The Latin American Philosophy Homepage

Related:  Graduate School & Latin American Philosophy



When I first started teaching this material in the late 1990s, the challenge was to find enough material that was available in translation, so that it could be taught to students who can't read the relevant original languages. Now, though, there are several anthologies, a growing secondary literature, and a lot more texts in translation. (Nevertheless, there remains plenty of low-hanging fruit for translation-minded folks!) Below is a list of some of that work. There is plenty more out there, but the aspiration of this page is to get you started. I've focused on books. However, you should also take a look at the free database of papers and articles on Latin American philosophy at Phil Papers.

What is Latin American Philosophy?

There has been lots of argument about this issue, and there is a significant literature within the field about just this issue. For a concise and helpful overview, see the excellent entry on Latin American philosophy in the Cambridge Dictionary of Philosophy. And, there is an entry on the subject I co-authored with Jorge Gracia available at the Stanford Encyclopedia of Philosophy that sets out some of these issues (see also this entry).
    Although there is reasonable dispute about this in the field, I tend to prefer an expansive notion of Latin American philosophy that includes philosophy produced in Latin American and any philosophy that is responsive to that work or primarily aimed at engaging with philosophers based in Latin America. On this conception of Latin American philosophy, there is no one thing that constitutes Latin American philosophy. Rather, it is a collection of sometimes overlapping but frequently distinct philosophical communities and approaches that include many of the categories familiar to the U.S. (analytic and Continental philosophy) but also autochthonous movements (culturalist philosophy, the philosophy of liberation), unusual strands of familiar traditions (a phenomenological tradition tracing back primarily to Hartmann and Scheler
rather than Husserl and Heidegger), and in some places, there remains a strong influence from Marxist and Thomistic traditions. In short, Latin American philosophy is straightforwardly part of the larger Western philosophical tradition, but it has its own history of how those influences played out, sometimes yielding distinctive positions that aren't part of the canonical tradition you will have learned as an undergraduate or in graduate school.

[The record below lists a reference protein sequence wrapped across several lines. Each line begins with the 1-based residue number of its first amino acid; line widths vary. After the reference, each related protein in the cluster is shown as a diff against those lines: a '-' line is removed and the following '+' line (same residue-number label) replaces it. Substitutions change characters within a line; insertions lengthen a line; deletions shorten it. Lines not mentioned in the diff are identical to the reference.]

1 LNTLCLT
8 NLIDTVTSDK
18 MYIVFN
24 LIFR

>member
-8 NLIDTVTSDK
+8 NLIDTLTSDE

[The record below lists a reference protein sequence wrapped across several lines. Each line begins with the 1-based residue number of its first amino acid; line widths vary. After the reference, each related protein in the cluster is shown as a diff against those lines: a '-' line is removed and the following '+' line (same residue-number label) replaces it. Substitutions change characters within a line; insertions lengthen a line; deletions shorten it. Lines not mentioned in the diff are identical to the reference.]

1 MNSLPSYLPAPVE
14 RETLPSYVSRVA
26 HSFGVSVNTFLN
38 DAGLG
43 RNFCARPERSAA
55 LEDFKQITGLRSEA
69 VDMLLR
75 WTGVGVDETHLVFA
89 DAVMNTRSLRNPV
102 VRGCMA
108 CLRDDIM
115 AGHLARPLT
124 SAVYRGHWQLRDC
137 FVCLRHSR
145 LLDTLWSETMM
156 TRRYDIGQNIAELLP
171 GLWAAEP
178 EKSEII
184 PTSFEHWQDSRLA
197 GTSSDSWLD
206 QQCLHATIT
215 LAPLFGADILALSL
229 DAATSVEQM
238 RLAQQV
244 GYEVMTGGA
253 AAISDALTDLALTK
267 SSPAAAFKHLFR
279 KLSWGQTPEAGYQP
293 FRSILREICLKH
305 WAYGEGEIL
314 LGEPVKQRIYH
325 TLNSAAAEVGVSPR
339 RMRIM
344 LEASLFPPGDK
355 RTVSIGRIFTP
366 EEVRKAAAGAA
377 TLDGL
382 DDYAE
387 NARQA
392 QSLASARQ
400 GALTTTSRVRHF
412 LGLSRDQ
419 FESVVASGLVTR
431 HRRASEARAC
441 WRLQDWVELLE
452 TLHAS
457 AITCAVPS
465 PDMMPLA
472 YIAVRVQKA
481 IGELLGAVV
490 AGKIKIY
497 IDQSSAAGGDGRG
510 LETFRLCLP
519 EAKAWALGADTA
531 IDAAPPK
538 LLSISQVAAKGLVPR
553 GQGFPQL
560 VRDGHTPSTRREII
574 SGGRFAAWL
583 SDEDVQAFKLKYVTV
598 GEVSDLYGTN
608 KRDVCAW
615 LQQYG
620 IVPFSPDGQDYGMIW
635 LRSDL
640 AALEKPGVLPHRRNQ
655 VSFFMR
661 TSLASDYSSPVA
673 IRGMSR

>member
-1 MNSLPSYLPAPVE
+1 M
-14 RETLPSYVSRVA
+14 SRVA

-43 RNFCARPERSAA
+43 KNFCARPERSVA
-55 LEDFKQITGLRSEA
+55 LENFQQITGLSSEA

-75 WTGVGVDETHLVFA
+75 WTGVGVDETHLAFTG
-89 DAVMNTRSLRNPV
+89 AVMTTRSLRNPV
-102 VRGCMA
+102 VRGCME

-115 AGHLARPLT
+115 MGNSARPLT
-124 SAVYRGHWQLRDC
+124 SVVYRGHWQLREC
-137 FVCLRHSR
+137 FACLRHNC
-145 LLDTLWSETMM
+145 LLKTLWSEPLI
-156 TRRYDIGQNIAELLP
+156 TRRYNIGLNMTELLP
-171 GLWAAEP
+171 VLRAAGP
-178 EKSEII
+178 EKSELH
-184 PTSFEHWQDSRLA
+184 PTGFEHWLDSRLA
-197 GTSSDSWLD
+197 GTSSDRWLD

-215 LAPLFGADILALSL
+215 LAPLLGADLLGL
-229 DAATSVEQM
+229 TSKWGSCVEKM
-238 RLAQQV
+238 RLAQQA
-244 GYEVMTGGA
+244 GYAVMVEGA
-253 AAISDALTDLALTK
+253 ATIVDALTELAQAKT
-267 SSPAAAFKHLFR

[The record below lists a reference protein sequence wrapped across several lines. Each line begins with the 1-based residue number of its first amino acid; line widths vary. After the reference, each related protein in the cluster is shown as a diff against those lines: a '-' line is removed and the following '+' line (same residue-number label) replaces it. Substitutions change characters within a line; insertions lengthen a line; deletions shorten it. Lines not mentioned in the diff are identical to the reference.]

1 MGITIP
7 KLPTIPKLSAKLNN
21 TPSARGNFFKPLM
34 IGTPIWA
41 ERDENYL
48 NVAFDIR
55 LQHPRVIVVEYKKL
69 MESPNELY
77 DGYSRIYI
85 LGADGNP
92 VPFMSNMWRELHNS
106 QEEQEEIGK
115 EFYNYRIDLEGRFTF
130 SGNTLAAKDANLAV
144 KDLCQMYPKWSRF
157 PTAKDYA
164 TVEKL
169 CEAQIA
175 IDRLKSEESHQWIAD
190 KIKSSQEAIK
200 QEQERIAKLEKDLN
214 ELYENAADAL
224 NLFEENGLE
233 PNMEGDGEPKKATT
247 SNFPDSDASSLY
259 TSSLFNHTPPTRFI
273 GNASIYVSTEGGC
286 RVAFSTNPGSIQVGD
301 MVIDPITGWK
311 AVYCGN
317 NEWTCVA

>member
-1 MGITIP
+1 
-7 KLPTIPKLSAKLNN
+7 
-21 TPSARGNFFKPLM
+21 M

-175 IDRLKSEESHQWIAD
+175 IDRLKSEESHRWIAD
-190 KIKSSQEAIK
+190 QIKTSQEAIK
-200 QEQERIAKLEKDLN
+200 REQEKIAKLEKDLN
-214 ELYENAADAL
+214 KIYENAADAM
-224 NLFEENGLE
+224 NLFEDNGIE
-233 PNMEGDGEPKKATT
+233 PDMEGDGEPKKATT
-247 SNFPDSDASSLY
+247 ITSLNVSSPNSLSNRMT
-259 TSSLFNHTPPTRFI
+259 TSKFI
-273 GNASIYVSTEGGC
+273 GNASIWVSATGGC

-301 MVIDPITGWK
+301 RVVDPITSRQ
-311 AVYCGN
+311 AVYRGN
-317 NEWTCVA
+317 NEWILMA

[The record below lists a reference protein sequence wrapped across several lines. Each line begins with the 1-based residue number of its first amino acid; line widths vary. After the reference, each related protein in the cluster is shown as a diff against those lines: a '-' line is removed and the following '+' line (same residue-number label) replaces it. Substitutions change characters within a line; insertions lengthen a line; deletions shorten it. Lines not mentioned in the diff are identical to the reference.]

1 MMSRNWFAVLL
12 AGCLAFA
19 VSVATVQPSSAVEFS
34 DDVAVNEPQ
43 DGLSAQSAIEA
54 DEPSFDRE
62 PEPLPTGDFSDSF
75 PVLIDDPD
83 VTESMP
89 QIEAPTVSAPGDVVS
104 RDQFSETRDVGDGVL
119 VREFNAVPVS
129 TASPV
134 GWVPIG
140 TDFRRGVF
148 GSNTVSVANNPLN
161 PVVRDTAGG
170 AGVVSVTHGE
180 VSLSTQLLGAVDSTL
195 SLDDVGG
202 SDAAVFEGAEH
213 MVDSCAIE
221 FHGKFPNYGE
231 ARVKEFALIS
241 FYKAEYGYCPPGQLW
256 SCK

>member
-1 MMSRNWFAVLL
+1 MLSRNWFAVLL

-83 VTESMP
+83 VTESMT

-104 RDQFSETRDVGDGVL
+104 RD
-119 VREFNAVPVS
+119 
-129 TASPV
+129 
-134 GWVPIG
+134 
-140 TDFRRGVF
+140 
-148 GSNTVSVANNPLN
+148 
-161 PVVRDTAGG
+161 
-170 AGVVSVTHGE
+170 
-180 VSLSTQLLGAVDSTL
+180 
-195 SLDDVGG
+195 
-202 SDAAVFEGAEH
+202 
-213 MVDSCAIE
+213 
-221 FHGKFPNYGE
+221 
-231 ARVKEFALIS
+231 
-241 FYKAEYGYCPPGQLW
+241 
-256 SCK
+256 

What should I read?

For an expansive set of overviews on the Latin American universe, see A Companion to Latin American Philosophy, edited by Nuccetelli, Schutte, and Bueno. It is more comprehensive than anything else out there in English. Unfortunately, it is also ridiculously expensive.

For primary source material, I strongly recommend reading the original material in its entirety, rather than selections from much longer texts. However, any of these anthologies can get you started with (mostly) selections from the diverse primary source materials out there. The Mendieta volume lean towards contemporary works; both the Gracia & Millan, as well as the Nuccetelli and Seay volumes, are primarily historical.

  1. Gracia & Millan-Zaibert, eds., Latin American Philosophy for the 21st Century
  2. Mendieta, ed., Latin American Philosophy: Currents, Issues, Debates
  3. Nuccetelli & Seay, eds., Latin American Philosophy: An Introduction with Readings

Some anthologies and monographs with more specialized subject matters:

There are a variety of historically significant philosophers based in Latin America who have had English-language translations of one or another monograph in print. Most of that work is now out of print, but among those volumes are:

And, of course, there are some reasonably available texts by Las Casas and Sor Juana.

The most widely available work in contemporary Latin American philosophy may be writings by and responding to Enrique Dussel

For representative work tied primarily indebted to or concerned with post-coloniality, see these:

Lots of recent work that has been in conversation with Latin American philosophy might be regarded as Latino philosophy. Some representative texts:

Relatively recently, there has been a spate of newer English-language monographs on specific topics or issues within Latin American philosophy. Some representative examples include:

Beyond the above figures mentioned above, there is an important body of excellent work in mainline analytic philosophy by Latin American-born philosophers. See the work of, for example, Mario Bunge, Hector-Neri Casta–eda, Agust’n Rayo, and Ernest Sosa, among others. There are important groups of analytic philosophers operating in various places in Latin America, including The Instituto de Investigaciones Filos—ficas, as well as U.S.-based groups of analytic philosophers from Latin America, such as the American Association of Mexican Philosophers.

Last updated on 3/13/15.